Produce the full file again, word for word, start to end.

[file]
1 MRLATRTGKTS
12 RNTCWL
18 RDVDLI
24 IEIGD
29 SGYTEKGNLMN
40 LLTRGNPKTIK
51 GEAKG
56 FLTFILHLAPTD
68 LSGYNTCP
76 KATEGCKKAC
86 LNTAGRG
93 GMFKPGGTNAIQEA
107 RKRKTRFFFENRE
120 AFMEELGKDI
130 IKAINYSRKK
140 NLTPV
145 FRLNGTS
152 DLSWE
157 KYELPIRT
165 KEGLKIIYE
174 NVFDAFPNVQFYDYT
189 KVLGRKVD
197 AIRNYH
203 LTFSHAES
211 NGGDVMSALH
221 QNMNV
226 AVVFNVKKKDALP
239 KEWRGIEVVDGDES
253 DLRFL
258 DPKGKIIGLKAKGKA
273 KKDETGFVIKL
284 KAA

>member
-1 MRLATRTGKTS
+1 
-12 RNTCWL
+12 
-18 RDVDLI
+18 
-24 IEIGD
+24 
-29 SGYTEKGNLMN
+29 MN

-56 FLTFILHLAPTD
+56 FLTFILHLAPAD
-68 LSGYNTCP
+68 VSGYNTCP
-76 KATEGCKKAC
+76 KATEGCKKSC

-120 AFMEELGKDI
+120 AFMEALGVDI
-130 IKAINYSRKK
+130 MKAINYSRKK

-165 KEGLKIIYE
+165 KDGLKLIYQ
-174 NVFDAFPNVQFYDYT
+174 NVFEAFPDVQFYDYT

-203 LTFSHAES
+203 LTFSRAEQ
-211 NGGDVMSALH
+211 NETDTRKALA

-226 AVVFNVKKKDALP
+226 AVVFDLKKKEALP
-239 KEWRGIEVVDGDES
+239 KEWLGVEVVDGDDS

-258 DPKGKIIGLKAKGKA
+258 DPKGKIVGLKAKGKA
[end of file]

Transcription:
1 MRLATRTGKTS
12 RNTCWL
18 RDVDLI
24 IEIGD
29 SGYTEKGNLMN
40 LLTRGNPKTIK
51 GEAKG
56 FLTFILHLAPTD
68 LSGYNTCP
76 KATEGCKKAC
86 LNTAGRG
93 GMFKPGGTNAIQEA
107 RKRKTRFFFENRE
120 AFMEELGKDI
130 IKAINYSRKK
140 NLTPV
145 FRLNGTS
152 DLSWE
157 KYELPIRT
165 KEGLKIIYE
174 NVFDAFPNVQFYDYT
189 KVLGRKVD
197 AIRNYH
203 LTFSHAES
211 NGGDVMSALH
221 QNMNV
226 AVVFNVKKKDALP
239 KEWRGIEVVDGDES
253 DLRFL
258 DPKGKIIGLKAKGKA
273 KKDETGFVIKL
284 KAA

>member
-1 MRLATRTGKTS
+1 
-12 RNTCWL
+12 
-18 RDVDLI
+18 
-24 IEIGD
+24 
-29 SGYTEKGNLMN
+29 MN

-56 FLTFILHLAPTD
+56 FLTFILHLAPAD
-68 LSGYNTCP
+68 VSGYNTCP
-76 KATEGCKKAC
+76 KATEGCKKSC

-120 AFMEELGKDI
+120 AFMEALGVDI
-130 IKAINYSRKK
+130 MKAINYSRKK

-165 KEGLKIIYE
+165 KDGLKLIYQ
-174 NVFDAFPNVQFYDYT
+174 NVFEAFPDVQFYDYT

-203 LTFSHAES
+203 LTFSRAEQ
-211 NGGDVMSALH
+211 NETDTRKALA

-226 AVVFNVKKKDALP
+226 AVVFDLKKKEALP
-239 KEWRGIEVVDGDES
+239 KEWLGVEVVDGDDS

-258 DPKGKIIGLKAKGKA
+258 DPKGKIVGLKAKGKA